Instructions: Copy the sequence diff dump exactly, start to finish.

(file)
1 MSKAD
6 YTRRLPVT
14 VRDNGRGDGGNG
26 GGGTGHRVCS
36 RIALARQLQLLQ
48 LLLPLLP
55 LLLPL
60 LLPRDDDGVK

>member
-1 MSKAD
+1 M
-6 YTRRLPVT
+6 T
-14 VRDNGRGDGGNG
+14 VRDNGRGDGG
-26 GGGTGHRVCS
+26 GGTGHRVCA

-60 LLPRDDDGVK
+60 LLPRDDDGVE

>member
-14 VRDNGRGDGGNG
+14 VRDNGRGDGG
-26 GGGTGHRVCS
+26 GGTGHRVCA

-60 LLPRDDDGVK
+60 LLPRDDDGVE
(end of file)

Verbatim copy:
1 MSKAD
6 YTRRLPVT
14 VRDNGRGDGGNG
26 GGGTGHRVCS
36 RIALARQLQLLQ
48 LLLPLLP
55 LLLPL
60 LLPRDDDGVK

>member
-1 MSKAD
+1 M
-6 YTRRLPVT
+6 T
-14 VRDNGRGDGGNG
+14 VRDNGRGDGG
-26 GGGTGHRVCS
+26 GGTGHRVCA

-60 LLPRDDDGVK
+60 LLPRDDDGVE

>member
-14 VRDNGRGDGGNG
+14 VRDNGRGDGG
-26 GGGTGHRVCS
+26 GGTGHRVCA

-60 LLPRDDDGVK
+60 LLPRDDDGVE